What Do the Numbers on My Key Mean?

Updated on November 29, 2017
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The Four Categories of Key Numbers

Keys have all kinds of numbers, letters, and symbols on their heads. Some are stamped into the metal, while others are embossed during the molding process. I've provided this guide to describe the information contained in the letters and numbers.

The numbers chiefly fall into the following four categories:

  • Bitting Numbers
  • Key Blank Model Numbers
  • Key Numbers Within a Master Key System
  • Key Code Numbers

FIGURE 1
FIGURE 1 | Source

The Anatomy of a Key

To understand the numbers and letters, you need to know the different parts that make up a key.

  1. Bow/head: The bow works as the handle you use to hold and turn the key. Most key numbers appear here.
  2. Stop: Located next to the bow on most keys, the stop keeps the key from going too far into the lock. Distances are measured starting at the stop to locate the cuts. On certain types of keys, the stop is located at the tip (end) of the key rather than the bow.
  3. Blade: The blade is the business end of the key and is where the cuts that correspond to the key's bitting are located.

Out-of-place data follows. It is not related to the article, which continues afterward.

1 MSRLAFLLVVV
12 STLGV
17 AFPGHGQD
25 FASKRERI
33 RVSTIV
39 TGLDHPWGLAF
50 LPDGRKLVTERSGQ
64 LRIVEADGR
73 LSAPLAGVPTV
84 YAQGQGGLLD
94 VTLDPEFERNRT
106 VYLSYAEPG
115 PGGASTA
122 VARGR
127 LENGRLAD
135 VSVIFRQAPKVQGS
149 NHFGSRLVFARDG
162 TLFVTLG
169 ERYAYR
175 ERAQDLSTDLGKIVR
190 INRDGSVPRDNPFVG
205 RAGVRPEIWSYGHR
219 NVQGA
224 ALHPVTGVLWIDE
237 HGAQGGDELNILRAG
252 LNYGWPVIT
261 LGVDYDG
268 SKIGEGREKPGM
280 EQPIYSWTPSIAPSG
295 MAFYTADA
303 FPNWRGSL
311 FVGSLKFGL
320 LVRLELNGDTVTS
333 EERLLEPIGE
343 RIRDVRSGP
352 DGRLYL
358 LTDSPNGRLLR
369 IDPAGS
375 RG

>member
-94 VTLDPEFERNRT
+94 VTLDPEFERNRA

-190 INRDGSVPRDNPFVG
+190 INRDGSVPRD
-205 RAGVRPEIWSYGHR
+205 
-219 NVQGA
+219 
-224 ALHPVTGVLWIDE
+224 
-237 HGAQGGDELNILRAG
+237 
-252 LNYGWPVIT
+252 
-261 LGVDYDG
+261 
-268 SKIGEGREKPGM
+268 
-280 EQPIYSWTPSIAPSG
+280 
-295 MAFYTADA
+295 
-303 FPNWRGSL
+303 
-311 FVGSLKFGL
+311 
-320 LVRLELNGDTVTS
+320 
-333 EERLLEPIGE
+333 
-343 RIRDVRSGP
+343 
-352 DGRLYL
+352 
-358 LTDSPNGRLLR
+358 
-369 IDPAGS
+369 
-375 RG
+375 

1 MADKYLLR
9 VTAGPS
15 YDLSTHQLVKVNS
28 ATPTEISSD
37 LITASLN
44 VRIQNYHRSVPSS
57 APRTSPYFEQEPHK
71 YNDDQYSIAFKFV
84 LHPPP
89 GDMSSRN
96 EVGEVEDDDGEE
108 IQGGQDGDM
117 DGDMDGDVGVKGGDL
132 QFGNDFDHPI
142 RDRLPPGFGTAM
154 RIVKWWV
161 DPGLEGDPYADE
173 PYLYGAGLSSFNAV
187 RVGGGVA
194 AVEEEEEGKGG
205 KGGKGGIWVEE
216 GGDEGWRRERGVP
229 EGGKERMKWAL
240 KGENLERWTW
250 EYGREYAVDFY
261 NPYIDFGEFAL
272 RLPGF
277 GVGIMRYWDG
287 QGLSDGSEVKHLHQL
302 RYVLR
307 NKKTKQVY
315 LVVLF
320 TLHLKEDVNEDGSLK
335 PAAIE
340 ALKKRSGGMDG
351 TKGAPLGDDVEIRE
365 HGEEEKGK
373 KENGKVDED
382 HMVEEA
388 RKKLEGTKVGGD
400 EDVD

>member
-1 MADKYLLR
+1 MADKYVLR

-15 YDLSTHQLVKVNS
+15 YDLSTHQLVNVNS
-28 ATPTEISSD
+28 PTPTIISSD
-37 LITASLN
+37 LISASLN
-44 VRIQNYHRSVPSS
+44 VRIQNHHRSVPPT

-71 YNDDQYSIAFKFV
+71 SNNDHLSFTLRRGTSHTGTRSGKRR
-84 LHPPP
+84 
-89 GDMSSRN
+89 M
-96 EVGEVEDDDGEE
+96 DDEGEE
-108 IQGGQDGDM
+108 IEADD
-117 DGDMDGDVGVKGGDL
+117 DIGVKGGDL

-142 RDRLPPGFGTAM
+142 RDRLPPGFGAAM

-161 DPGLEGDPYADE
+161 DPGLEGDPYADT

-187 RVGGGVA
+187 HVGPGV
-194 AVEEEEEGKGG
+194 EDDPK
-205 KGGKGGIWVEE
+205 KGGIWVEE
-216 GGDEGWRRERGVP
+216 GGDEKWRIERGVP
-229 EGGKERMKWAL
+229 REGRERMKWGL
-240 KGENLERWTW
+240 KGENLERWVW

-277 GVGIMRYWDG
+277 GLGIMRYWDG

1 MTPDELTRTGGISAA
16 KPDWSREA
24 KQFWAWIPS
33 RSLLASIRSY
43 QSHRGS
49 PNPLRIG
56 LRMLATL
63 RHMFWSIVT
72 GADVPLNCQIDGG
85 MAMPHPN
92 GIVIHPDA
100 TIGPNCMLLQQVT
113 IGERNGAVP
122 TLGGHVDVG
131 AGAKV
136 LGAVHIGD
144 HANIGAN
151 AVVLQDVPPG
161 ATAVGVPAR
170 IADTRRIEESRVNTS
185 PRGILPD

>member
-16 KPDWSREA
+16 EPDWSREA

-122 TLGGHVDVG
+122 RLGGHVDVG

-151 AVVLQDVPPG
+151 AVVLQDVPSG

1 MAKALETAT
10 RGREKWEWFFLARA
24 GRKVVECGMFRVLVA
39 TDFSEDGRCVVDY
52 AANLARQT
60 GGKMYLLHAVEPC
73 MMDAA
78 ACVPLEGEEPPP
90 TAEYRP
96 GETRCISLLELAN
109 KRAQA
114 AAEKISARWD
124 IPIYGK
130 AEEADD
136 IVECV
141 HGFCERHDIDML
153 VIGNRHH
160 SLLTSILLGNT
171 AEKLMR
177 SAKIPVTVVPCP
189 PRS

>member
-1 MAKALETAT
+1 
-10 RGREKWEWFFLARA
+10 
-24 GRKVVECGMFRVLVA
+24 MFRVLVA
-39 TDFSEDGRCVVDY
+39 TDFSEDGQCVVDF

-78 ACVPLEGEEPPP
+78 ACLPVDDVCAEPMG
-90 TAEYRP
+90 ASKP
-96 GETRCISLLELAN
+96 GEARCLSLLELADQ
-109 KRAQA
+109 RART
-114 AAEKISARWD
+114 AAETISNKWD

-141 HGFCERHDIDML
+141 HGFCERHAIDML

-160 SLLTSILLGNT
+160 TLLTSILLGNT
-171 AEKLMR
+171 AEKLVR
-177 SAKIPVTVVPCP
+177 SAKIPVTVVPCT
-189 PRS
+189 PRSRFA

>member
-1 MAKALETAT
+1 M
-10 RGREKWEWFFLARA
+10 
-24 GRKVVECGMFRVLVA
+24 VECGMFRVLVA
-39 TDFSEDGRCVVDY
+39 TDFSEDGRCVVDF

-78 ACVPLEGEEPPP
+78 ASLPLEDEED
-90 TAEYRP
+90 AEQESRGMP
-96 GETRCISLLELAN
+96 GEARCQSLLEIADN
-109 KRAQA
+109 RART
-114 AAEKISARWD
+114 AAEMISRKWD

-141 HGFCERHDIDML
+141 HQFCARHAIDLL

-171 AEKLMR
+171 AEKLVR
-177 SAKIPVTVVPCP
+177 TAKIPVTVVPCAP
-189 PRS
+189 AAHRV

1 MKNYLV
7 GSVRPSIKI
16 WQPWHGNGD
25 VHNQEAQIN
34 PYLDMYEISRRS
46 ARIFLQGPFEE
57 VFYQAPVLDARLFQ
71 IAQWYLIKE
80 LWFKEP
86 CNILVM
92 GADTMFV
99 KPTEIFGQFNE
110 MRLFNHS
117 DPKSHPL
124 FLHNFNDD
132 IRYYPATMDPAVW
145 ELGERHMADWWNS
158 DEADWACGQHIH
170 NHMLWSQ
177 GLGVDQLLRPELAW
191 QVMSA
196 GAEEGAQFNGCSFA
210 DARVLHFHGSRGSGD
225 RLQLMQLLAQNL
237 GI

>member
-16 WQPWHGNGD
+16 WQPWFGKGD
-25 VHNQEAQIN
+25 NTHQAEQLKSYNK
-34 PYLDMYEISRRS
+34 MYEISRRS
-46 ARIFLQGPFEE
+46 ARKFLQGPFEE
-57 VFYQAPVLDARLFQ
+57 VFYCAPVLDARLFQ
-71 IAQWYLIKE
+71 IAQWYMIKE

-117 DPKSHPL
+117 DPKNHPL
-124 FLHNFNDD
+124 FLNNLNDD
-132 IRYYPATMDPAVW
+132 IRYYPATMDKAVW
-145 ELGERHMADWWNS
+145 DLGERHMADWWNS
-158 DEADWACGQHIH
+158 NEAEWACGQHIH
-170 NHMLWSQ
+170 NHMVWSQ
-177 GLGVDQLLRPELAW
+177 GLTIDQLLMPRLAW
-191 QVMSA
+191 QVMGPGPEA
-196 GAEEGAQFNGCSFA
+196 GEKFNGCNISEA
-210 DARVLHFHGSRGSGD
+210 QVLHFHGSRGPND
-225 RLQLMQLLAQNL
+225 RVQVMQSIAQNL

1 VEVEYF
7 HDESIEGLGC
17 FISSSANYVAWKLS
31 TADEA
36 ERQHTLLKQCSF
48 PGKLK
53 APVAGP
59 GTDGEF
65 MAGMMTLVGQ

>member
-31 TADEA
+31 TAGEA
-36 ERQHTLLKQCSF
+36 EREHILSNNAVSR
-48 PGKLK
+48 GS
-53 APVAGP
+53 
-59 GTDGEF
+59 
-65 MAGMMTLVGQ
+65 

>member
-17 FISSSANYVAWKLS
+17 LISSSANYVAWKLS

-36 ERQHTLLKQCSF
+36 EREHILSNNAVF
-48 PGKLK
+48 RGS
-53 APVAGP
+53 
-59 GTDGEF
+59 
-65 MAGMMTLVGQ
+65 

4. Cuts: In order to make a standard pin tumbler key, you need to cut material away to specific depths to accommodate the length. These depths are numbered according to their size in thousandths of an inch. For example, a number one (1) cut may be .213" (two hundred thirteen thousandths of an inch) on a particular key brand. Listed, these depth numbers comprise the bitting of the key. If a key has no cuts, it is not called a key. It is called a "blank."
  5. Tip: You can find the tip at the opposite end of the key from the bow. It's used to identify the order of a bitting. For example, you could say the bitting on this key is written "bow to tip".

The illustration above shows the different components of a key.

FIGURE 2
FIGURE 2

What Are Bitting Numbers?

Here are two examples of bitting numbers stamped on keys.

In the photo above, we see a close up of the head with a five-digit number towards the bottom. This number is the bitting. If we look at these digits one at a time and then look at the blade of the key in the reference photo, we see that the first cut (starting from the bow end) is a number "2" and not so deep. The second cut, a number "6," is significantly deeper. If we compare the cuts to their corresponding numbers in the bitting, we can see that the larger the number, the deeper the cut. This is typically the way bittings are constructed. By comparing the numbers to the cuts, we can tell that the number stamped in this key is, in fact, the bitting.